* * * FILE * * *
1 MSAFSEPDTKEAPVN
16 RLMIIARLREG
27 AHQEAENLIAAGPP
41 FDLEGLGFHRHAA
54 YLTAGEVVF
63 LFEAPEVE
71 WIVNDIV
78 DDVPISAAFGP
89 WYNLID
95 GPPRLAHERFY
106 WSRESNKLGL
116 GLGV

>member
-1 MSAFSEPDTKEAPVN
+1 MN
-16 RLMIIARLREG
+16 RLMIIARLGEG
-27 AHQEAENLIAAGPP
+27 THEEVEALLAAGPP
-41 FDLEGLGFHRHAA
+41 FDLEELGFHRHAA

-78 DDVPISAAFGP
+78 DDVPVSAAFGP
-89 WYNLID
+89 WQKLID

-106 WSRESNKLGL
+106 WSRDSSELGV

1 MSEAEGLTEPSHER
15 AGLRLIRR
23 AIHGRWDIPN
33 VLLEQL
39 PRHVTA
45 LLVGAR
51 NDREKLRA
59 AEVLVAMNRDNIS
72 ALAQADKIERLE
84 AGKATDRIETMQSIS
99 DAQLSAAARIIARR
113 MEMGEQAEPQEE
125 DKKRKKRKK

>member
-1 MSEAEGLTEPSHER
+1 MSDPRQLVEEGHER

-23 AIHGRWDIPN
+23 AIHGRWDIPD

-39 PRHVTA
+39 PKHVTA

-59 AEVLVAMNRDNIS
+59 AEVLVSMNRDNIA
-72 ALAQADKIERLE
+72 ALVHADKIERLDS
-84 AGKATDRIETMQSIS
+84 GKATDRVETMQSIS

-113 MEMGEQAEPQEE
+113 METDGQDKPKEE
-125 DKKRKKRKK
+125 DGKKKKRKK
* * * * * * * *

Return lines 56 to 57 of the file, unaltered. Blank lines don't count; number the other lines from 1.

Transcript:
-125 DKKRKKRKK
+125 DGKKKKRKK